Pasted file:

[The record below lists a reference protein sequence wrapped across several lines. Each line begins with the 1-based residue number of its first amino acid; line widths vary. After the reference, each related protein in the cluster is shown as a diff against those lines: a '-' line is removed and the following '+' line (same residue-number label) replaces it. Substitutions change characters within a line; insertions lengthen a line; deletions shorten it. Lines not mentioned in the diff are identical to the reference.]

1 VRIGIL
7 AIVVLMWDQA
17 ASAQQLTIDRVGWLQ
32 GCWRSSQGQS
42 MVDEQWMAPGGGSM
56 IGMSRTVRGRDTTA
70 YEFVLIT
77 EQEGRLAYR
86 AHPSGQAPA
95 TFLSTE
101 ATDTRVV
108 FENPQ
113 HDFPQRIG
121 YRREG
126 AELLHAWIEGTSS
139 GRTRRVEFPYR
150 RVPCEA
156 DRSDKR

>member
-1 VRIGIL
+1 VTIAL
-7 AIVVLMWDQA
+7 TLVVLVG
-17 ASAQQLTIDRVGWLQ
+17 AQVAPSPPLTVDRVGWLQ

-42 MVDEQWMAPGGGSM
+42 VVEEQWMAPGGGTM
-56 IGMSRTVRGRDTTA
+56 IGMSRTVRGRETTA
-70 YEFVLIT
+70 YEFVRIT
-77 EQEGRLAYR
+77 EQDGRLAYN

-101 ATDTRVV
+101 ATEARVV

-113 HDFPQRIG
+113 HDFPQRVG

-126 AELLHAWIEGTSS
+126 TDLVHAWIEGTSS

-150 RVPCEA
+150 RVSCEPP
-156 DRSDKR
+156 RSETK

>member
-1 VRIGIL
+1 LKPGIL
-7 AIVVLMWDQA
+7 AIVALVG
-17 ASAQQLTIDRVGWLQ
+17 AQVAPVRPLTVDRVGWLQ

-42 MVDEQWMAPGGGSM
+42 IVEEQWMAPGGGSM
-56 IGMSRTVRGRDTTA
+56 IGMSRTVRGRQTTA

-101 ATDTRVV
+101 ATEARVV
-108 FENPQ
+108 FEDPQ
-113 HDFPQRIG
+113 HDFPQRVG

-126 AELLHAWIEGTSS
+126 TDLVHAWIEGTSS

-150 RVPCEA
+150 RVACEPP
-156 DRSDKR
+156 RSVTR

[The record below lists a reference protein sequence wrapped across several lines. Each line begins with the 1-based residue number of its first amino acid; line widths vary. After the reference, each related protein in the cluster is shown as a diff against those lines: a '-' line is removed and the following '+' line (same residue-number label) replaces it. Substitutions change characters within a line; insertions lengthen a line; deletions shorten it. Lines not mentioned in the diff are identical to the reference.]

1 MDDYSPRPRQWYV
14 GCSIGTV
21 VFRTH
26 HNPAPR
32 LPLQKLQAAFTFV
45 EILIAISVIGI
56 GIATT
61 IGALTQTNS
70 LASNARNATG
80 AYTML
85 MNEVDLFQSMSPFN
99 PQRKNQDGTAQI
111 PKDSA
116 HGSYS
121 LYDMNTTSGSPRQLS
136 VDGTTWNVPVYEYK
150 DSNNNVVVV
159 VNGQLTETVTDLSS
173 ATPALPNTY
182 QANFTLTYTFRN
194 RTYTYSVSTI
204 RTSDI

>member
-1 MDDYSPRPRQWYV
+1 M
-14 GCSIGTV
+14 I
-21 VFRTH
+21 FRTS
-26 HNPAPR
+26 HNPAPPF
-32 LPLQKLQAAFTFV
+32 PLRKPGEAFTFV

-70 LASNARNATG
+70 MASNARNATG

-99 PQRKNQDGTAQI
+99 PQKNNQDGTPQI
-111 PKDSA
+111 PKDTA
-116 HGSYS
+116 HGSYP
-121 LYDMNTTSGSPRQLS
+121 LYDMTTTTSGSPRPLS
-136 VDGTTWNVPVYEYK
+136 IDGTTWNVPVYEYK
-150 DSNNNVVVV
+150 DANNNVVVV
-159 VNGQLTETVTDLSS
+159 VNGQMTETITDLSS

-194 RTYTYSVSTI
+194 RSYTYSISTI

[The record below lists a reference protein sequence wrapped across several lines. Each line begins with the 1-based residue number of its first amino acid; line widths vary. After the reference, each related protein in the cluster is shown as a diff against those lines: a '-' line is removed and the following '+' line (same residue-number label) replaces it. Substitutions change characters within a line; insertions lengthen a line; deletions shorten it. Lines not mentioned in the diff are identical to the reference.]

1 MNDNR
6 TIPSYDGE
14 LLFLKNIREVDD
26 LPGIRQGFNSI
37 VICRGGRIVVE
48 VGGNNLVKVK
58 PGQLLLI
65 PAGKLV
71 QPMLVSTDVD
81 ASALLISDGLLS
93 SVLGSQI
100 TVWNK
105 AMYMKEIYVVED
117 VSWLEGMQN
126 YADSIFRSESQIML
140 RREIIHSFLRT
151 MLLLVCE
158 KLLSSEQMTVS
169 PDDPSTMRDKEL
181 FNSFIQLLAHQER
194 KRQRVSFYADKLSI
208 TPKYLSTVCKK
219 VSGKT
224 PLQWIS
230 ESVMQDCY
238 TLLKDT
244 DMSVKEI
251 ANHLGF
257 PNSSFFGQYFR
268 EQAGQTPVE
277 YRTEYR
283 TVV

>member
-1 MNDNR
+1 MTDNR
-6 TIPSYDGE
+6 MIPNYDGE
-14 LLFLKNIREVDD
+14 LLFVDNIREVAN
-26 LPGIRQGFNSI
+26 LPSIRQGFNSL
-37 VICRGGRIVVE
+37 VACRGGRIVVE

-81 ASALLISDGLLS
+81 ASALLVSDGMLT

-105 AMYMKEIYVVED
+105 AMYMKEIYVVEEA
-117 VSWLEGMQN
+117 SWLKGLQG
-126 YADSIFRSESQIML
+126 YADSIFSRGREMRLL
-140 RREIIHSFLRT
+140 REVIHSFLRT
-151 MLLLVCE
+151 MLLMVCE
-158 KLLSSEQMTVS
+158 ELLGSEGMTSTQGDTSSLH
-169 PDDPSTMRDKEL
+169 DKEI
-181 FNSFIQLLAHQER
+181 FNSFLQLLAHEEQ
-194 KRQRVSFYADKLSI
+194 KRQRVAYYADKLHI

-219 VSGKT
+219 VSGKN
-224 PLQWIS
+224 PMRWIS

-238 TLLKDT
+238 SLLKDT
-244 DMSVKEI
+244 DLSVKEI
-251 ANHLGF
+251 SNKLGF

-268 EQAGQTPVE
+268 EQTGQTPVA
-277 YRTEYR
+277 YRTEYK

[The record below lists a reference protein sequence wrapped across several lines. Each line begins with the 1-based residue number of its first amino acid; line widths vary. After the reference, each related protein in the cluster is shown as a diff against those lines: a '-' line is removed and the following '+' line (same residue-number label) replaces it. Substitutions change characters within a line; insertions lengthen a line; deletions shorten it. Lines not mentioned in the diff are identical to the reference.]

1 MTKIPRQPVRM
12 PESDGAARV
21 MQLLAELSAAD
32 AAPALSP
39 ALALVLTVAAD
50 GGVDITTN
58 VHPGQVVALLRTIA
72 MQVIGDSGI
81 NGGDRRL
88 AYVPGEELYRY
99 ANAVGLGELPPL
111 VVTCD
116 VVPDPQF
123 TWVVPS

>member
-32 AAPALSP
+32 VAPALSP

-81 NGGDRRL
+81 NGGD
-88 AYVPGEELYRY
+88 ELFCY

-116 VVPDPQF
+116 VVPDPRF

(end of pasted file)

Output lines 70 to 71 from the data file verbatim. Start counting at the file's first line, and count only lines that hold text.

14 GCSIGTV
21 VFRTH